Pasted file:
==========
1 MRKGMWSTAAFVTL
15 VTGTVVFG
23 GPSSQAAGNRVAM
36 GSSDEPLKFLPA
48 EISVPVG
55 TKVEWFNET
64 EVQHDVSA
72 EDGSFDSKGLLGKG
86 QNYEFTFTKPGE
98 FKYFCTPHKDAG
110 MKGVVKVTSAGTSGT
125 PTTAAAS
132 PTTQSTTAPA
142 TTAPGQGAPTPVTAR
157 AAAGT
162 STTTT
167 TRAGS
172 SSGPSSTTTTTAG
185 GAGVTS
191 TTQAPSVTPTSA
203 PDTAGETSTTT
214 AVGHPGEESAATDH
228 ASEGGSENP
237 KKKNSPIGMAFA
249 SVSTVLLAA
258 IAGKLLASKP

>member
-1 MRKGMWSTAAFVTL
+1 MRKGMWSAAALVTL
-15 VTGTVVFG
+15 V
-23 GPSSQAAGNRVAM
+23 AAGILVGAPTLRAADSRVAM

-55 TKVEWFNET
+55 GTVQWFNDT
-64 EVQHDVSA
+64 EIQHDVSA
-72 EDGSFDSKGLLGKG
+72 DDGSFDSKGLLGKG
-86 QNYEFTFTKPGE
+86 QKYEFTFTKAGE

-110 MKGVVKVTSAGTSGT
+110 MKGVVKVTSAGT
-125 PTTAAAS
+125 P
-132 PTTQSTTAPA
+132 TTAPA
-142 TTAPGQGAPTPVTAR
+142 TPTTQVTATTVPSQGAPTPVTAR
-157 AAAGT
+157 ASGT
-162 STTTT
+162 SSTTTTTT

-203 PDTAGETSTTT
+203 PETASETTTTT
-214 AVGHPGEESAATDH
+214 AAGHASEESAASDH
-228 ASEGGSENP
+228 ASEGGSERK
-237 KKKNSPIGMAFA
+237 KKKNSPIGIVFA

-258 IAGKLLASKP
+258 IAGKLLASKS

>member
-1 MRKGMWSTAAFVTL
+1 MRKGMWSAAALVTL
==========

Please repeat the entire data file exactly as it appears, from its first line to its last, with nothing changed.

1 MRKGMWSTAAFVTL
15 VTGTVVFG
23 GPSSQAAGNRVAM
36 GSSDEPLKFLPA
48 EISVPVG
55 TKVEWFNET
64 EVQHDVSA
72 EDGSFDSKGLLGKG
86 QNYEFTFTKPGE
98 FKYFCTPHKDAG
110 MKGVVKVTSAGTSGT
125 PTTAAAS
132 PTTQSTTAPA
142 TTAPGQGAPTPVTAR
157 AAAGT
162 STTTT
167 TRAGS
172 SSGPSSTTTTTAG
185 GAGVTS
191 TTQAPSVTPTSA
203 PDTAGETSTTT
214 AVGHPGEESAATDH
228 ASEGGSENP
237 KKKNSPIGMAFA
249 SVSTVLLAA
258 IAGKLLASKP

>member
-1 MRKGMWSTAAFVTL
+1 MRKGMWSAAALVTL
-15 VTGTVVFG
+15 V
-23 GPSSQAAGNRVAM
+23 AAGILVGAPTLRAADSRVAM

-55 TKVEWFNET
+55 GTVQWFNDT
-64 EVQHDVSA
+64 EIQHDVSA
-72 EDGSFDSKGLLGKG
+72 DDGSFDSKGLLGKG
-86 QNYEFTFTKPGE
+86 QKYEFTFTKAGE

-110 MKGVVKVTSAGTSGT
+110 MKGVVKVTSAGT
-125 PTTAAAS
+125 P
-132 PTTQSTTAPA
+132 TTAPA
-142 TTAPGQGAPTPVTAR
+142 TPTTQVTATTVPSQGAPTPVTAR
-157 AAAGT
+157 ASGT
-162 STTTT
+162 SSTTTTTT

-203 PDTAGETSTTT
+203 PETASETTTTT
-214 AVGHPGEESAATDH
+214 AAGHASEESAASDH
-228 ASEGGSENP
+228 ASEGGSERK
-237 KKKNSPIGMAFA
+237 KKKNSPIGIVFA

-258 IAGKLLASKP
+258 IAGKLLASKS

>member
-1 MRKGMWSTAAFVTL
+1 MRKGMWSAAALVTL